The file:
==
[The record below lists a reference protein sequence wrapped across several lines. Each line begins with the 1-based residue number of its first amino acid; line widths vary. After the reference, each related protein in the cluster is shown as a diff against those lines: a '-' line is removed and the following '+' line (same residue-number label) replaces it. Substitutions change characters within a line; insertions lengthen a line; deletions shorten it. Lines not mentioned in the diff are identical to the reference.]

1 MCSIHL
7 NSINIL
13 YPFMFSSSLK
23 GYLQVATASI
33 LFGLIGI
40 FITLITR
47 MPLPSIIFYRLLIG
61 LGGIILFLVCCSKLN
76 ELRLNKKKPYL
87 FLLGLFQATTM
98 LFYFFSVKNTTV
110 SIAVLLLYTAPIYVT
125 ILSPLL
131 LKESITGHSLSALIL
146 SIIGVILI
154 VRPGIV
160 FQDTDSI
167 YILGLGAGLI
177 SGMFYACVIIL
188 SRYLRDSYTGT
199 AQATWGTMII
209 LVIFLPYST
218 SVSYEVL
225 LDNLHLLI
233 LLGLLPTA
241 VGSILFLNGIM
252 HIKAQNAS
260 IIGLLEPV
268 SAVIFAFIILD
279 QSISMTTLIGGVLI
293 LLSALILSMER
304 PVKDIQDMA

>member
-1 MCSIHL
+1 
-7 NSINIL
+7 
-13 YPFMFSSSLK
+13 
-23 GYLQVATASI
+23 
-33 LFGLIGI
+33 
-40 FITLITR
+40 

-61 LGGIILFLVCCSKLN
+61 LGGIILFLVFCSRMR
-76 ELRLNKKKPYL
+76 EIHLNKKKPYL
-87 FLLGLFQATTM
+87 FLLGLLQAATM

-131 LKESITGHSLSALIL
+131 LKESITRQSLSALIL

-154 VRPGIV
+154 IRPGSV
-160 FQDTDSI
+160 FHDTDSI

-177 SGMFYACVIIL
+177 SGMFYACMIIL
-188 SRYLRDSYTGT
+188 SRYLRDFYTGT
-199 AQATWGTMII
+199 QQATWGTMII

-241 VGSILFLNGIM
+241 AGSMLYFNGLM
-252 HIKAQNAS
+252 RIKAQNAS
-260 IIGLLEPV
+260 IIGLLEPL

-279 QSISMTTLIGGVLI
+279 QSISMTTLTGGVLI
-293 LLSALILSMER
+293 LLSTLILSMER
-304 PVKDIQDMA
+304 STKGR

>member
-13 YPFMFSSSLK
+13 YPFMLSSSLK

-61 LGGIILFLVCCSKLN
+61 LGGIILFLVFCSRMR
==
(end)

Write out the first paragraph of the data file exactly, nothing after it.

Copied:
[The record below lists a reference protein sequence wrapped across several lines. Each line begins with the 1-based residue number of its first amino acid; line widths vary. After the reference, each related protein in the cluster is shown as a diff against those lines: a '-' line is removed and the following '+' line (same residue-number label) replaces it. Substitutions change characters within a line; insertions lengthen a line; deletions shorten it. Lines not mentioned in the diff are identical to the reference.]